Typo in 1928 Supreme Court opinion created 'reign of error,' law prof says
Image from Shutterstock.
A tiny typographical error in a 1928 U.S. Supreme Court opinion had a big impact after it was picked up in subsequent opinions and used to bolster arguments for property rights, a law professor has found.
Michael Allan Wolf, a professor at the University of Florida Levin College of Law, called the mistake a “reign of error,” the New York Times reports.
The initial slip opinion mistakenly substituted the word “property” for “properly.” The sentence, as incorrectly published, read, “The right of the trustee to devote its land to any legitimate use is property within the protection of the Constitution.”
The corrected version was published in hard copy in a set of case books called the U.S. Reports, in which the opinions of the Supreme Court are published officially. It read: “The right of the trustee to devote its land to any legitimate use is properly within the protection of the Constitution.”
But the incorrect version lived on. It was repeated in at least 14 court decisions, in at least 11 appeals briefs, in a Supreme Court argument, and in books and articles, according to the New York Times.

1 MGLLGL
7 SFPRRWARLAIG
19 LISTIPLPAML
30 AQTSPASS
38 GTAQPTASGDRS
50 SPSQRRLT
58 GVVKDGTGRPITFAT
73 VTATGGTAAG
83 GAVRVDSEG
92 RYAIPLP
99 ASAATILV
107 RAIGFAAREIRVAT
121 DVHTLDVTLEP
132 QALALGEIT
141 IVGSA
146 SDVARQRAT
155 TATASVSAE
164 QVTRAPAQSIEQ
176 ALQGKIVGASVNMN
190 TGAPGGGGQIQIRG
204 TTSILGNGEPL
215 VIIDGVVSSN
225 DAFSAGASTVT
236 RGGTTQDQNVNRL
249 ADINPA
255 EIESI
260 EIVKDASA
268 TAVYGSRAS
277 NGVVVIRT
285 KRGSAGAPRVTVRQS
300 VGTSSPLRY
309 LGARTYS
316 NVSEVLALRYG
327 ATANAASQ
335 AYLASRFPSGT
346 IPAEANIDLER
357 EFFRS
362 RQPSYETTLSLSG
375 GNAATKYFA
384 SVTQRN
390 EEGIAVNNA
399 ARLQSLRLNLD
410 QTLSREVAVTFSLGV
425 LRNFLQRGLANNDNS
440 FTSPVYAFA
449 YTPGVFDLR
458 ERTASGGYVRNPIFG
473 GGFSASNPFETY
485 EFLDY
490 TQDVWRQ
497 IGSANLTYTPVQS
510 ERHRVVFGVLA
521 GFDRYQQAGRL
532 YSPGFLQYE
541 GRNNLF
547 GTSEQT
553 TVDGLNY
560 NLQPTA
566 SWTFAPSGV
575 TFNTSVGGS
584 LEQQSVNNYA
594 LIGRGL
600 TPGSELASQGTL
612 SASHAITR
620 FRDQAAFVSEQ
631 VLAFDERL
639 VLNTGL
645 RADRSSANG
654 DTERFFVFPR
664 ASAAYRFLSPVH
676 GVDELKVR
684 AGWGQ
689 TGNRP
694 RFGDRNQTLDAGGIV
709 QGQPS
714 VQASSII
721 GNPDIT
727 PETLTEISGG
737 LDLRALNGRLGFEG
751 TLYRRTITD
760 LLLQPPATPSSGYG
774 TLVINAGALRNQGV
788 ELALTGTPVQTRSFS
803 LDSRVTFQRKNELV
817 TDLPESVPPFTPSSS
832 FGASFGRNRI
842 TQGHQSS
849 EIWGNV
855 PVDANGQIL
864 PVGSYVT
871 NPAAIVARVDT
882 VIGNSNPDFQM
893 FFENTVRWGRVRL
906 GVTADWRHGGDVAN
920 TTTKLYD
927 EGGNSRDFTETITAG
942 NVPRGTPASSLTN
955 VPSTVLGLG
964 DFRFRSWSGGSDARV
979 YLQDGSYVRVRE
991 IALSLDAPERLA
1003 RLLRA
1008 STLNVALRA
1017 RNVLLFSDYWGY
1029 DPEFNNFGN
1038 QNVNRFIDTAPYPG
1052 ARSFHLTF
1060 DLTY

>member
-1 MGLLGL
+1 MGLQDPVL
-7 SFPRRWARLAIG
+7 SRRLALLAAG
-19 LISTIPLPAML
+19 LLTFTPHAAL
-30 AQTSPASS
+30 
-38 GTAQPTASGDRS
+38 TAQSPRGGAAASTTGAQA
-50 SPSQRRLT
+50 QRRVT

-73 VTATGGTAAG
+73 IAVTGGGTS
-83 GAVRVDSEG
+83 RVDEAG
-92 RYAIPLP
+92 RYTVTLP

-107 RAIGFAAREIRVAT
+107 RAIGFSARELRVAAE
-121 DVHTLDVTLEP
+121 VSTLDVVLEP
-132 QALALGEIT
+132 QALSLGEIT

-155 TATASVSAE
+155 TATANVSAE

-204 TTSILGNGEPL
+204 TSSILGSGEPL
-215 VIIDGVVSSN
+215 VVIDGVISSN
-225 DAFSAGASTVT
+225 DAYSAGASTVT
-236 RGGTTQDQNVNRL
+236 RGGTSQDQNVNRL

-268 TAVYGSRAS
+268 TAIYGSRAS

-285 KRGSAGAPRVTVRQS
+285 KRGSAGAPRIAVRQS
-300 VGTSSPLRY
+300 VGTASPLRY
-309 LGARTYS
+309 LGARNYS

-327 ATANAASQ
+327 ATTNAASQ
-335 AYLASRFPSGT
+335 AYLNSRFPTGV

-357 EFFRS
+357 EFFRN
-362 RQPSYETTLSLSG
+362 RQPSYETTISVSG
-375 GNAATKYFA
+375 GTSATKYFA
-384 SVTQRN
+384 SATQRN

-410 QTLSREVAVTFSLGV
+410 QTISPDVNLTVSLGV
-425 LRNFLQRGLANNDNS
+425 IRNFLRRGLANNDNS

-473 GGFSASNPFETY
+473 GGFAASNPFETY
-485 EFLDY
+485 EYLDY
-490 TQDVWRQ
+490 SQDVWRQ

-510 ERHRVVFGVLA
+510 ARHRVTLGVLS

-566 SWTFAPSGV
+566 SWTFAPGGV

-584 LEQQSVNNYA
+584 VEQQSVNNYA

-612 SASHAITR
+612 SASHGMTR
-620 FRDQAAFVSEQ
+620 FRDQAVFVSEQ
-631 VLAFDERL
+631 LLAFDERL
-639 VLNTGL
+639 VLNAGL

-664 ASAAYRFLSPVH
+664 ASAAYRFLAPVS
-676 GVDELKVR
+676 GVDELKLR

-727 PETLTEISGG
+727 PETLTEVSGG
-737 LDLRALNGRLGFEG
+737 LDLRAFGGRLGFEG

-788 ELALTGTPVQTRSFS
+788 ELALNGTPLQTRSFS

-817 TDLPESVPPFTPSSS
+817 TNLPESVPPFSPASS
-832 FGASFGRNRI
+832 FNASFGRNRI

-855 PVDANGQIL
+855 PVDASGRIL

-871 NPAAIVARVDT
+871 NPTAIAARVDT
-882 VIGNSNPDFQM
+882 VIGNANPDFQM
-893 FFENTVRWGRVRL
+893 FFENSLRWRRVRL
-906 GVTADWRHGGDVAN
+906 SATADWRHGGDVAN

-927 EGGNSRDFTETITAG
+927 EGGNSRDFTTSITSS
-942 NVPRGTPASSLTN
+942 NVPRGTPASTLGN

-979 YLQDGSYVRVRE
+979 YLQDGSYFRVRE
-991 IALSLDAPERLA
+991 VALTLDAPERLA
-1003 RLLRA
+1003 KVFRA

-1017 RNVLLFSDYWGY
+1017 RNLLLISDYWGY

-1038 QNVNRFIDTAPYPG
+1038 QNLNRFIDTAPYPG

Wolf traced the history of the error in an article that will be published in the Washington University Law Review. He told the New York Times that the change affected the meaning.
The wrong version of the sentence “supports the almost commonly held notion that you have a right to do on your property what is reasonable,” he said. But “the government has the right to place reasonable restrictions on your use of property,” he said.
Wolf said it’s impossible to know whether the error had an impact in cases that cited it.
“We’ll never know the answer to that,” he told the New York Times. “Though if we have judges who favor the private property owner at the expense of the government, I think it could be more than just icing on the cake.”
The Supreme Court didn’t note corrections until 2015, when it began revealing them on its website, according to the New York Times.